— Our former townsman, the gallant Lieut.-Col. Albert W. Bishop, of the 2d Arkansas Cavalry, arrived in the city yesterday, and will remain for a few days. He has recently been in command at Fort Smith, the outer Union post of the Department, being at the junction of the Arkansas and Poteau rivers, which separate Arkansas from the Choctaw and Cherokee nations.
— C. W. Couldock and his accomplished daughter passed through here yesterday on their way to New York. They have been playing a very successful engagement at the West.

TRIBUTE OF RESPECT.--At a meeting of Company E, 179th N. Y. V., held in the rifle pits before Petersburg, Va., on Monday, June 20, 1864, the following resolutions were presented and unanimously adopted:
Whereas, It has pleased Almighty God to remove from our midst in the fierce conflict of battle, our late friend and brother officer, Capt. Daniel Blatchford, who was slain in the bloody charge of the evening of June 17, 1864, and 
Whereas, We deem it our binding duty to express, in words of earnest sympathy, our sincere grief at the great loss which not only our company and regiment, but also our suffering country has sustained; and it is therefore
Resolved, That in the loss of our late brother officer and companion in arms, the regiment has lost a most earnest and efficient member, who was ever prompt and zealous in the discharge of his arduous duties, and who never hesitated to render brave and diligent service when called upon to render aid in suppressing the atrocious rebellion aimed at the life of the government. 
Resolved, That to the family of the deceased we tender our most heartfelt sympathies, and we offer our most earnest condolence to his bereaved and widowed wife and orphaned children, whom this sudden fate of war has smitten with grief and sad affliction.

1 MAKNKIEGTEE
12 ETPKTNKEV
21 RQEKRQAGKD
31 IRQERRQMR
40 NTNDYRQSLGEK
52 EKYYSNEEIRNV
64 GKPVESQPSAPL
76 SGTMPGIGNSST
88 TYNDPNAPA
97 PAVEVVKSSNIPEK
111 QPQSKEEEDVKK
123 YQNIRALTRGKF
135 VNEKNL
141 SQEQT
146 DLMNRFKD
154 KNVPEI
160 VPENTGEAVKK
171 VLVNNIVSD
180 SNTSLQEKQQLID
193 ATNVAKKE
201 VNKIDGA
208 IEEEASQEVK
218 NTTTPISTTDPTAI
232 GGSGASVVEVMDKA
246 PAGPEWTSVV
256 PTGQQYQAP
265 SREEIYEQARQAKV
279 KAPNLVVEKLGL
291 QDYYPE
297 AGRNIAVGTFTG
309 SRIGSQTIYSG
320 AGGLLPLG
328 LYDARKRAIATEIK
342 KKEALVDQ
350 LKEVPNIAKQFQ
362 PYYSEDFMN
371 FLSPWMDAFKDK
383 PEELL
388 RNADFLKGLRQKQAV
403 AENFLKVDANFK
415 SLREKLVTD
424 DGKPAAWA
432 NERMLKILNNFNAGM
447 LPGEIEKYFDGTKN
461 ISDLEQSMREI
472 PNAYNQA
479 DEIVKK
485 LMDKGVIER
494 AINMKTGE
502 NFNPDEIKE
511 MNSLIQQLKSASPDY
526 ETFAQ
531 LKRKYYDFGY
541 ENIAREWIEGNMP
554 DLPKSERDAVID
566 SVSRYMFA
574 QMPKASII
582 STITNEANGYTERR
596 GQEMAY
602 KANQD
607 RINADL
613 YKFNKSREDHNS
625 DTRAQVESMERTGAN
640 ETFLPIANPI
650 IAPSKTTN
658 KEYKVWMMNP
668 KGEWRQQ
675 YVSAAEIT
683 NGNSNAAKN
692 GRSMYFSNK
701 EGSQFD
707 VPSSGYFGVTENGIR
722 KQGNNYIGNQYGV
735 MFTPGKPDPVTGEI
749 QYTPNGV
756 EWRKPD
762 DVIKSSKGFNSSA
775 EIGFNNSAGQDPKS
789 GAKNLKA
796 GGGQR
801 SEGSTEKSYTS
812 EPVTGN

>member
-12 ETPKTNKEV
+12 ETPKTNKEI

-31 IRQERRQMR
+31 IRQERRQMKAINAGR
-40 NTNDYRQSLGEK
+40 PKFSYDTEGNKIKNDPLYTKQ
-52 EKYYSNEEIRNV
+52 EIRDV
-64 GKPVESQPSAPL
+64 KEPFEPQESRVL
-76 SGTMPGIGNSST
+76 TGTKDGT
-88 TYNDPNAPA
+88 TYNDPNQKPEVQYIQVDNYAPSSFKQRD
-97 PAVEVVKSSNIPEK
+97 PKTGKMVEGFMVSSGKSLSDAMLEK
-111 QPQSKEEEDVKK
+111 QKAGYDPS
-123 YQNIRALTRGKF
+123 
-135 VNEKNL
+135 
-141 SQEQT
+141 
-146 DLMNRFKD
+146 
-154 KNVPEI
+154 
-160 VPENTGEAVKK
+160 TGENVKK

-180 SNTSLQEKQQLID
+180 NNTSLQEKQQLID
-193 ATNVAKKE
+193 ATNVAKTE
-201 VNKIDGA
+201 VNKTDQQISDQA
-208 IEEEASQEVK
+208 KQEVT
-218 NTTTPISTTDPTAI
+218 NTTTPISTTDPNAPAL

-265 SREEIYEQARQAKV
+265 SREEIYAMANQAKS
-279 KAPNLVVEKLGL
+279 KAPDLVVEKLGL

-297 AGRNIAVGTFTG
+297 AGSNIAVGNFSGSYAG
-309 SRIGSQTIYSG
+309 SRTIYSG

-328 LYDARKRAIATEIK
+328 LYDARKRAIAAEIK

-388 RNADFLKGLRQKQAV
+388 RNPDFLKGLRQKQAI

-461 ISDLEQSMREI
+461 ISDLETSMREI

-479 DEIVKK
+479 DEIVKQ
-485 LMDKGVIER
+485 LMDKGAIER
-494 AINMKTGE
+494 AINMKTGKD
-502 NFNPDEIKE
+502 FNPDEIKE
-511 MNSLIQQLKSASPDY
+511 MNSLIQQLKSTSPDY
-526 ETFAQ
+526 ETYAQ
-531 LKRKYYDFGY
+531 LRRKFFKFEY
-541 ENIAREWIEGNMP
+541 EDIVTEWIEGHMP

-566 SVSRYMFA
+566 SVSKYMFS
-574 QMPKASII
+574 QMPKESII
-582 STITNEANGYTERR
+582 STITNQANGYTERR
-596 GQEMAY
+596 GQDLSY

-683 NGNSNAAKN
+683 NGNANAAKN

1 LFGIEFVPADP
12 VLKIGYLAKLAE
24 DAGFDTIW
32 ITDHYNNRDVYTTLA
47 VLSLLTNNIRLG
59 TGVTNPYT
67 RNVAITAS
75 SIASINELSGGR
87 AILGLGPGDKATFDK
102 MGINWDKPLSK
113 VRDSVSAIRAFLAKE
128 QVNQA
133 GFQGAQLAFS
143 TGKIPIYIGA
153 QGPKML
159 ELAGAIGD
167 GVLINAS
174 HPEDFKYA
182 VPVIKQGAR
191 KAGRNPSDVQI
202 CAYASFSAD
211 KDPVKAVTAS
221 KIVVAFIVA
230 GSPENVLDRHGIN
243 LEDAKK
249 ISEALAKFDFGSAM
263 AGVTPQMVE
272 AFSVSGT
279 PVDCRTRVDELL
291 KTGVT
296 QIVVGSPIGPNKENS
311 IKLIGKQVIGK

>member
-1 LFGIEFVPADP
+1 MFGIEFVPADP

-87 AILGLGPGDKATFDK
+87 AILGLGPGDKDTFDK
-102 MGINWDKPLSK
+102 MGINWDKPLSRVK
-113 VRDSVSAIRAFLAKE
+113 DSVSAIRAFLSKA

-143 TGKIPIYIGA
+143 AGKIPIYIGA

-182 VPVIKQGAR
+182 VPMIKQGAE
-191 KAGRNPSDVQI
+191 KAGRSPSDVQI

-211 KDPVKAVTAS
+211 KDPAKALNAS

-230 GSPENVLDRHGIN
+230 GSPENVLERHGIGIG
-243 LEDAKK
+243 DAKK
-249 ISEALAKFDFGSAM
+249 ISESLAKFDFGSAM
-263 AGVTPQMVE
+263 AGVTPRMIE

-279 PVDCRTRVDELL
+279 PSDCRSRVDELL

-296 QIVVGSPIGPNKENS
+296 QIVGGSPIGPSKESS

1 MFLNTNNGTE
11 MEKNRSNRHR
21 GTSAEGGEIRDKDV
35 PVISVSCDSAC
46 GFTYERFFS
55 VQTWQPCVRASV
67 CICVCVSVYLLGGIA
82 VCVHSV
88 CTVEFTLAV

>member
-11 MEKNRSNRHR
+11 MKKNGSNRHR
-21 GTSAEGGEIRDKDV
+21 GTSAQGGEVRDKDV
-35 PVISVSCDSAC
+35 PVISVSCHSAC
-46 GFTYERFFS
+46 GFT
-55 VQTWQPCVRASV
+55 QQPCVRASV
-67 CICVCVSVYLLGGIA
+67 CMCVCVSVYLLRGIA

Resolved, That a copy of these resolutions be transmitted to the family of the gallant deceased, and that they be published in the Buffalo papers.
JOHN HOY, 1st Lieut.
Com'g Co. E, 179th N. Y. V.
Com'g Co. B, 179th N. Y. V.
CHAS. S. LOCKWOOD, 1st Sergt. Co. E, 179th N. Y. V.

We are pained to learn that Major J. Barnet Sloan, of the 179th Reg. N. Y. V., was killed at Petersburg. He was a printer by trade, and worked for several years in the office of the Yates County Chronicle. He went into the service as a Lieutenant at the commencement of the war, and was several times wounded severely. Receiving the promotion his bravery merited, he returned to the field only to fall while bravely leading his men in battle. He leaves a young wife and two small children to mourn his loss. [Geneva Courier.

We are indebted to Lieut. Louis J. Ottenot, Co. E, 179th New York Volunteers, for a complete list of killed, wounded and missing of his Company, at the battle of Petersburg, Va., June 17th, 1864:
Capt. David Blachford, killed.
Privates: Jeremiah Ryan, wounded in arm and side; Patrick Breen, side; Patrick Breen, 2d, missing; Edward Campbell, hand; Thomas Connor, t h i g h ; Charles C. F. Favernp, mouth; John Hancock, right leg amputated; George T. Morgan, missing, supposed to be killed; Abraham Meredith, wounded in hand slightly; Lawrence Smith, right arm amputated; Geo. Seiffred, arm; Thomas L. Thomas, abdomen; Issiah Wiley, missing, supposed to be killed; Stephen McEwan, in leg slightly; Total, killed, 1; wounded, 11; missing, 3.

DEATH OF MAJOR SLOAN. - - A meeting of the citizens of Penn Yan and vicinity was held at the Benham House, Saturday the 25th inst., upon receipt of the painful intelligence of t he fall of Major J. Barnet Sloan, of the 179th N. Y. Volunteer Infantry, at Petersburg, on the 17th of June.
James D. Morgan, Jr., called the meeting to order. Farley Holmes was appointed Chairman, and George R. Cornwell Secretary.
On motion, a Committee was appointed to draft resolutions in reference to the deceased, who reported as follows: